Equivalence of low-frequency stability conditions for multidimensional detonations in three models of combustion

Helge Kristian Jenssen, Gregory Lyng, Mark Williams

Research output: Contribution to journalArticlepeer-review

24 Scopus citations


We use the classical normal mode approach of hydrodynamic stability theory to define stability determinants (Evans functions) for multidimensional strong detonations in three commonly studied models of combustion: the full reactive Navier-Stokes (RNS) model, and the simpler Zeldovich-von Neumann-Döring (ZND) and Chapman-Jouguet (CJ) models. The determinants are functions of frequencies (λ, n), where A is a complex variable dual to the time variable, and η ∈ℝd-1 is dual to the transverse spatial variables. The zeros of these determinants in λ > 0 correspond to perturbations that grow exponentially with time.The CJ determinant, ΔCJ(λ, η), turns out to be explicitly computable. The RNS and ZND determinants are impossible to compute explicitly, but we are able to compute their first-order low-frequency expansions with an error term that is uniformly small with respect to all possible (λ, η) directions. Somewhat surprisingly, this computation yields an Equivalence Theorem: the leading coefficient in the expansions of both the RNS and ZND determinants is a constant multiple of ΔCJ! In this sense the low-frequency stability conditions for strong detonations in all three models are equivalent. By computing ΔCJ we are able to give low-frequency stability criteria valid for all three models in terms of the physical quantities: Mach number, Gruneisen coefficient, compression ratio, and heat release. The Equivalence Theorem and its surrounding analysis is a step toward the rigorous theoretical justification of the CJ and ZND models as approximations to the full RNS model.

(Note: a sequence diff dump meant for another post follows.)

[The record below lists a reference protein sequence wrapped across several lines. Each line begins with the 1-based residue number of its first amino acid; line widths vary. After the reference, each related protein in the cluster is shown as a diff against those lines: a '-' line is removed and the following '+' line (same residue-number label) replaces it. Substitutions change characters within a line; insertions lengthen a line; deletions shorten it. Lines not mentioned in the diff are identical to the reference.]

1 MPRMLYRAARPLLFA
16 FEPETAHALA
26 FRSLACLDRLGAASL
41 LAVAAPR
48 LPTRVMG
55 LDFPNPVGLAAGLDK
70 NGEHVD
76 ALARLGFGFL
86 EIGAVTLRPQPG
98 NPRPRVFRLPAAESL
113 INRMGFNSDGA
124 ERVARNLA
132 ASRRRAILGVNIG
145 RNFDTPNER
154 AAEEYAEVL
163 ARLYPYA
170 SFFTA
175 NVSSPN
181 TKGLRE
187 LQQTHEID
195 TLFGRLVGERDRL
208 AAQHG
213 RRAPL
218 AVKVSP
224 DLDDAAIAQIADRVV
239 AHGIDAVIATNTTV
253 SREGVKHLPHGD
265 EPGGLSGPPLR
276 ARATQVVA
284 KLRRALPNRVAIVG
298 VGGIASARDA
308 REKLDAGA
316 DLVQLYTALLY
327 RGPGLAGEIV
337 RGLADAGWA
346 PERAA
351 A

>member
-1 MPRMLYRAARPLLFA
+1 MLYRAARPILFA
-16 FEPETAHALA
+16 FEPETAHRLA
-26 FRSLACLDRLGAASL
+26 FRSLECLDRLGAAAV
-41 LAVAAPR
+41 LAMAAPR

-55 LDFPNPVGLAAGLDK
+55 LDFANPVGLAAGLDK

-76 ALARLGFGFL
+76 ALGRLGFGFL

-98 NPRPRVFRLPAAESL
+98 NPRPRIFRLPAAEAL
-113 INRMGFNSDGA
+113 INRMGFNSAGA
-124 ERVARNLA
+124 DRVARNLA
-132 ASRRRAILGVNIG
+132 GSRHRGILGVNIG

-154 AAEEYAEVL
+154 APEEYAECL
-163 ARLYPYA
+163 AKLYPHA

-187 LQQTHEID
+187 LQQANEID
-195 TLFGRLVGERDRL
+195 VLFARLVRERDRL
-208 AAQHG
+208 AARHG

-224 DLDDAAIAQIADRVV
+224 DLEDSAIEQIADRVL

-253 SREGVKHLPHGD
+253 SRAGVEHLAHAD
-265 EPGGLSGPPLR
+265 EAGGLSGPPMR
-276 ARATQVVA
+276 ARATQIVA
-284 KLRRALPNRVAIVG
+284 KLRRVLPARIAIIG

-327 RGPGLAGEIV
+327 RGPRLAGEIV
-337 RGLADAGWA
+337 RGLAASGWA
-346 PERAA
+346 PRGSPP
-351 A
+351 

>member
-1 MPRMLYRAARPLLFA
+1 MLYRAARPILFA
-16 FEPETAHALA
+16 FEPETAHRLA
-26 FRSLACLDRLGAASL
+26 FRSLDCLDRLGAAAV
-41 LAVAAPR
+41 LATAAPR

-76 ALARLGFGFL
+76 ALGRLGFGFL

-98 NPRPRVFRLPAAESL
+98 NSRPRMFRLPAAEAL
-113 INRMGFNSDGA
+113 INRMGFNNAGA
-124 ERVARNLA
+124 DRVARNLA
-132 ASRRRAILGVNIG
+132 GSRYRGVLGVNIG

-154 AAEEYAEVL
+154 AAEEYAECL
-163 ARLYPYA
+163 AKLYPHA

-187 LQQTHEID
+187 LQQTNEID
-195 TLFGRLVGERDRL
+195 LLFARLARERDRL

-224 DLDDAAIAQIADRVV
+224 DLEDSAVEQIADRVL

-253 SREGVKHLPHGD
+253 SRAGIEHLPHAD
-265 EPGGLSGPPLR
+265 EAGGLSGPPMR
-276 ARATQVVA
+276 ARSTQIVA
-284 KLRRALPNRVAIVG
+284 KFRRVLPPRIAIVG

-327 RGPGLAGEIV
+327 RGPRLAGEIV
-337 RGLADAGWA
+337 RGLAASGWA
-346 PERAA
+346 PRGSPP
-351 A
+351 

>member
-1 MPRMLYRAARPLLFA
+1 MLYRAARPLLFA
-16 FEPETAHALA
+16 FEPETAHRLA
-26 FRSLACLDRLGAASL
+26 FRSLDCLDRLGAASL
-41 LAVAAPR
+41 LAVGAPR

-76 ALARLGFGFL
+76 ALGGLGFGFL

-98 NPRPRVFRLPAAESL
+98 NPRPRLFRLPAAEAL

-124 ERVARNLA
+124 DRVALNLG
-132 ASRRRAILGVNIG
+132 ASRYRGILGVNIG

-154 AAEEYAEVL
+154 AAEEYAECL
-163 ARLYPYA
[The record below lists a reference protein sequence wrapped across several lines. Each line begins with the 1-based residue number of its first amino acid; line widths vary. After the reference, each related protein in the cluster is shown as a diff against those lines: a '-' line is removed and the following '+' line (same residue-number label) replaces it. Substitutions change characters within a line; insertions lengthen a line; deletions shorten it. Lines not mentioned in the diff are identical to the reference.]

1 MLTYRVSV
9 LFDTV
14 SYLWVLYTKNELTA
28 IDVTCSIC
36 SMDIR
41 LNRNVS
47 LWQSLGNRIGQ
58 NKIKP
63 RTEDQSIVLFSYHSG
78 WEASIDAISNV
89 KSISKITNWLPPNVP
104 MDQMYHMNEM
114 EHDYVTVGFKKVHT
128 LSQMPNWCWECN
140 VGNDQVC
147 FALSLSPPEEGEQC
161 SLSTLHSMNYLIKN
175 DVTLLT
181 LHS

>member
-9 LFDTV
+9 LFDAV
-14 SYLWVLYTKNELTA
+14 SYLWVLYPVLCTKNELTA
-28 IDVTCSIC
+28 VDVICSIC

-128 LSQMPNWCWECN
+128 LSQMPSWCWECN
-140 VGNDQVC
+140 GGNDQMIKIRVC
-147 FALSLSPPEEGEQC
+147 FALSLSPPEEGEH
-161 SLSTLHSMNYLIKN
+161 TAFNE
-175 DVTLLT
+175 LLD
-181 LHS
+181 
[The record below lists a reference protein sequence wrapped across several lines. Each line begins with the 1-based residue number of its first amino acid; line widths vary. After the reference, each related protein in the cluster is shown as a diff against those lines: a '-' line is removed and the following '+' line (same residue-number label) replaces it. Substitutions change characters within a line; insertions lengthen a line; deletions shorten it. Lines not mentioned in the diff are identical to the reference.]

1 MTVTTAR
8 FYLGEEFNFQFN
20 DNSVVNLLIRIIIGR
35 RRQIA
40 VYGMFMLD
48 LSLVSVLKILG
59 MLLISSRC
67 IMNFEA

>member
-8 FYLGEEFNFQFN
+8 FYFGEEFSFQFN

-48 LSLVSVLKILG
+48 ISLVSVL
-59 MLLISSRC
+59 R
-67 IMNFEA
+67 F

Original languageEnglish (US)
Pages (from-to)1-64
Number of pages64
JournalIndiana University Mathematics Journal
Issue number1
StatePublished - 2005

All Science Journal Classification (ASJC) codes

  • General Mathematics


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